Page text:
An unscientific viewer poll conducted by CNN – again, no friend of the President – showed that 62 percent of respondents said they thought the President was moving the country in the right direction. The percentage of viewers – 48 percent – who said they had a “very positive” view of the President’s speech was the same percentage who had a “very positive” view of President Obama’s first State of the Union address in 2009. Not bad for a president that, if you listen to most of what is reported in the media, is equivalent to the devil incarnate and the harbinger of Armageddon.

In fact, rising overall poll numbers for the President underscore that he’s tapping into many of the issues a wide range of Americans care about. But you’d never know that looking at the Democratic side of the aisle during Tuesday’s address.

While it would be too much to expect that everyone would agree with everything Trump laid out, there was enough juicy goodness there that just about any American could get behind. This was especially the case with the several moving examples of heroism, citizen action, and hardship that he called out, recognizing a number of guests in the audience for their accomplishments or experiences. Still, some House and Senate Democrats in attendance had a hard time digesting how it was the citizens themselves, and not Trump, who deserved the recognition.

House Minority Leader Nancy Pelosi later criticized the President for the many guests he honored, saying he had nothing to do with their accomplishments. Of course, the President never claimed he did and, since President Ronald Reagan started the tradition in 1982, it has become a part of every State of the Union address to recognize the achievements of individual citizens, especially when they underscore the message and policy positions of the given president. Pelosi’s criticism came across as small, but it wasn’t the only statement she made that showed how out-of-touch she is with most Americans. We’ll get to that a bit later.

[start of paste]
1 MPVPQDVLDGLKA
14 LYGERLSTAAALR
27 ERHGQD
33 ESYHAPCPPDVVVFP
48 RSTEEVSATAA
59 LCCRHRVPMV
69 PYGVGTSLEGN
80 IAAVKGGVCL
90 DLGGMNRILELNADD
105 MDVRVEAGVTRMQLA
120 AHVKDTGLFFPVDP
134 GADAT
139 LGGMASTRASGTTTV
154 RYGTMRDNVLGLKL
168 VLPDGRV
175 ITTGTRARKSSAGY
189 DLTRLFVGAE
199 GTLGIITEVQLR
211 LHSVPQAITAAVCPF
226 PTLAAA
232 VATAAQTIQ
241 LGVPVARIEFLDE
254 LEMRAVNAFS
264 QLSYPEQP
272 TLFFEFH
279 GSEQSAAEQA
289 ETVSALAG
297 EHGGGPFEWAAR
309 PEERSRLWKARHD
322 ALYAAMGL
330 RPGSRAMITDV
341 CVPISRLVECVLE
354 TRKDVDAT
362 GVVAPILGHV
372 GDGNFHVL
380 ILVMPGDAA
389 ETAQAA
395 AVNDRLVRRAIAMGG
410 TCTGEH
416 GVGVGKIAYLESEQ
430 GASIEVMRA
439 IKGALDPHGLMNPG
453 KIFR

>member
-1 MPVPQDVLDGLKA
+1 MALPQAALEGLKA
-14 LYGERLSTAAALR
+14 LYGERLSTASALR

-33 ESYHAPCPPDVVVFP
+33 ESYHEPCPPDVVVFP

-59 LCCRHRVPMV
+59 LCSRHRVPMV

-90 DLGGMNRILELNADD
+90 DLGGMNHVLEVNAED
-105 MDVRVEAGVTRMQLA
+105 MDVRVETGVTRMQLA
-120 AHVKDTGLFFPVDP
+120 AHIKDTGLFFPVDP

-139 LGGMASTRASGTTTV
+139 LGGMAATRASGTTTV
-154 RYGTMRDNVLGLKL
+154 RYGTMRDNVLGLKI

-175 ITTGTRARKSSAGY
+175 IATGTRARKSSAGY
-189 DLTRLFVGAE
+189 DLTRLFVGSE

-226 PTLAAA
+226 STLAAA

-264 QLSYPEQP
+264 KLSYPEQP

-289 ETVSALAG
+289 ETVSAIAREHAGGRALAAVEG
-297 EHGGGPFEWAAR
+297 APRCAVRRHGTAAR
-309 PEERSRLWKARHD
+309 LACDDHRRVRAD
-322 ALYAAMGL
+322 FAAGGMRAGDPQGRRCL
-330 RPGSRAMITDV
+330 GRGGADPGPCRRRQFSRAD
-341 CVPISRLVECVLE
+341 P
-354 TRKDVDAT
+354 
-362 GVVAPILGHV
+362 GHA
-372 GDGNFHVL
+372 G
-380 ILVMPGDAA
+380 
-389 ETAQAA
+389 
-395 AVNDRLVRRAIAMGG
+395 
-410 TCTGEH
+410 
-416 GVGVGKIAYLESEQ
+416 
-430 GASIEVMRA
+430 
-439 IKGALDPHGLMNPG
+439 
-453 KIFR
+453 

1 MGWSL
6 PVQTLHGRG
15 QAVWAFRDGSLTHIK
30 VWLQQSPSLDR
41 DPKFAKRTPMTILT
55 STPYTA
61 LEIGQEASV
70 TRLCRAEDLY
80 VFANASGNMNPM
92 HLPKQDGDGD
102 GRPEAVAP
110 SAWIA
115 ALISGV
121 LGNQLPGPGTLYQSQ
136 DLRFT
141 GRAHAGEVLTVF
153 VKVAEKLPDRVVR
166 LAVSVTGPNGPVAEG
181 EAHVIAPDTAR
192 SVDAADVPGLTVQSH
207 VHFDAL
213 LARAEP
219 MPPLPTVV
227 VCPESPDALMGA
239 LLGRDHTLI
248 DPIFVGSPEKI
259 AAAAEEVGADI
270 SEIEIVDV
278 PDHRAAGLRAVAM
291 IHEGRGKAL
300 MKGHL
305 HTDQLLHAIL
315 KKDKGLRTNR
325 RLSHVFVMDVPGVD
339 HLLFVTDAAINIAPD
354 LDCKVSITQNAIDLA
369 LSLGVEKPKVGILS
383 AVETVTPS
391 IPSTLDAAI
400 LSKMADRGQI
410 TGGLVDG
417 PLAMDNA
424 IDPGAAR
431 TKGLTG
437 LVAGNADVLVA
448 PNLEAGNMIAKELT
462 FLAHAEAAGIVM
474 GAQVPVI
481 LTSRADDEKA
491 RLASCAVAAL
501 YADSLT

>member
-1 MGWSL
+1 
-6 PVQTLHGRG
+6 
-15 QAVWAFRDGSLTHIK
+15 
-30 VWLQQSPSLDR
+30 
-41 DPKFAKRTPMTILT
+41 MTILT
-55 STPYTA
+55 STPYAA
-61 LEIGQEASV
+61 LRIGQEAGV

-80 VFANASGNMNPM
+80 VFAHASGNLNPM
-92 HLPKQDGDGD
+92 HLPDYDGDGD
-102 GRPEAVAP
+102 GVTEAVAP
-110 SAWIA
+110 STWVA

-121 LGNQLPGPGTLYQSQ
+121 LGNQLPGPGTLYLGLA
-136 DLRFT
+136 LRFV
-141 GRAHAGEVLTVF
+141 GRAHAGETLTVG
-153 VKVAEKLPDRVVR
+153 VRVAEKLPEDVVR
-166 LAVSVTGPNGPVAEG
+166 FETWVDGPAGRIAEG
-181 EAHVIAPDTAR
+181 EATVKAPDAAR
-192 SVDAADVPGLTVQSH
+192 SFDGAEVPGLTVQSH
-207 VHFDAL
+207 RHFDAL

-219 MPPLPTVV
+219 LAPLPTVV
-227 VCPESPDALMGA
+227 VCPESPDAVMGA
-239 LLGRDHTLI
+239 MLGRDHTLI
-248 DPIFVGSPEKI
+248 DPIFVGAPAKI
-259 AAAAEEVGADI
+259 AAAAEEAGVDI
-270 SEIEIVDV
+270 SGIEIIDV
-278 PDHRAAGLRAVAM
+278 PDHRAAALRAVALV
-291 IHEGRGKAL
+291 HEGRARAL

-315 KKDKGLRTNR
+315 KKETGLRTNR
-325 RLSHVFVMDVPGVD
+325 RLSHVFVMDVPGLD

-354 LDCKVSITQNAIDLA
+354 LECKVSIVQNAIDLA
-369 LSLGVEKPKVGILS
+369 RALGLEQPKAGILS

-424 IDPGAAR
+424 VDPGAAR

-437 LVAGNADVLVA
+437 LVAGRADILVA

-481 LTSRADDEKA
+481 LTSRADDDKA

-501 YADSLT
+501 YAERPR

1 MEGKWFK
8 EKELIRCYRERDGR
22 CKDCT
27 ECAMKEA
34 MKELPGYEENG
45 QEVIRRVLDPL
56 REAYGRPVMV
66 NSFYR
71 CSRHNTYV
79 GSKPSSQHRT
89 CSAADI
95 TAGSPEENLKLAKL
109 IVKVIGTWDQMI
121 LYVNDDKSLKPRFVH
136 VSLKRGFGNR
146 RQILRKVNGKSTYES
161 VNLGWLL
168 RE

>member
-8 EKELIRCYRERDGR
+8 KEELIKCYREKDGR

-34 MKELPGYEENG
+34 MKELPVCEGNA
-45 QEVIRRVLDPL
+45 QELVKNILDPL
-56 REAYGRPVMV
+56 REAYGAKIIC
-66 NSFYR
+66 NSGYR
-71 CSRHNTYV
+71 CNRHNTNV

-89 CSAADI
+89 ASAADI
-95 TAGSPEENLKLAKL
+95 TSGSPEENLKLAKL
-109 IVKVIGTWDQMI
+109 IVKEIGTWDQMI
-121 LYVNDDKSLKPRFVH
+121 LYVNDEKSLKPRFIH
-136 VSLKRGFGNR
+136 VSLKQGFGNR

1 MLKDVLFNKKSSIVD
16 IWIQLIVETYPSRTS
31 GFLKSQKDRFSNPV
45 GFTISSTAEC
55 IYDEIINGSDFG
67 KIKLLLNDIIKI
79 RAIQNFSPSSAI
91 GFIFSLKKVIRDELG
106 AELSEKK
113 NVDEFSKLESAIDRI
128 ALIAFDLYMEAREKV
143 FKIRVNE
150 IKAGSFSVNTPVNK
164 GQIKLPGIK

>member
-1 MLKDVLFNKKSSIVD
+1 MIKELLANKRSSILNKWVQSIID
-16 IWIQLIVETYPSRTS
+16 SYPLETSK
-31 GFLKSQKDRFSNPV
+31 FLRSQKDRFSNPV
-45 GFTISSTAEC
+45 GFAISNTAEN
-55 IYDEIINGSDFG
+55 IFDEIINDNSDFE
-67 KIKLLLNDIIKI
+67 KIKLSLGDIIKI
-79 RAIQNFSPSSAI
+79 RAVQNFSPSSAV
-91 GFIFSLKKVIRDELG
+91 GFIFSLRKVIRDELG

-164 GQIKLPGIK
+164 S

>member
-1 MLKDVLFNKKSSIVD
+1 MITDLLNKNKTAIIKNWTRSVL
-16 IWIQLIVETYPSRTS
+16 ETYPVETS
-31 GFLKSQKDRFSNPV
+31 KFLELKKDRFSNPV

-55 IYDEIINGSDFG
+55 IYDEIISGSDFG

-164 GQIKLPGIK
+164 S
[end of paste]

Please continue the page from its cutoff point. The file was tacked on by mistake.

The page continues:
Now I understand that State of the Union addresses are partisan affairs, and one side of the aisle or the other is going to get more things to jump up and clap for than is the other. That was certainly the case when President Obama gave his addresses, when it was the Dems’ turn to applaud. And it clearly was the case Tuesday with President Trump’s address. Still, there are enough moments in any State of the Union address when, as Americans, both sides have reason for support and celebration. But to watch the Democratic side of the aisle in this State of the Union address, one was forced to wonder what exactly the Dems do stand for, other than abject hatred of the President.

Clearly the most telling moment came when the President said that the black unemployment rate had reached a 45-year low. That seemed like something everyone could get behind, along with his statement that the Hispanic unemployment rate had reached an historic low. But when the cameras panned to the Congressional Black Caucus – some members of which didn’t even attend the address – nary a hand clapped. Some sets of eyes cast about, reflecting doubt about what their owners should do. Many watching this display can be forgiven for asking what it would take for the black members of Congress to at least recognize something that has benefited black people, regardless how they feel about Trump or whether they credit him or his predecessor for most of that accomplishment. On PR value alone, this was a lost opportunity and showed caucus members as petty and petulant.

Another telling moment came when the President discussed immigration, and highlighted his proposal to offer a path to citizenship for 1.8 million “dreamers” – non-citizens brought here illegally by their parents as children – more than double the 700,000 that the Democrats would protect under their proposals. Perhaps the most memorable quote of the entire address came when the President said, “Americans are dreamers, too.” As the President made clear, his primary duty, as well as the primary duty of all members of Congress, is to look after the interests of Americans. Seemed reasonable enough.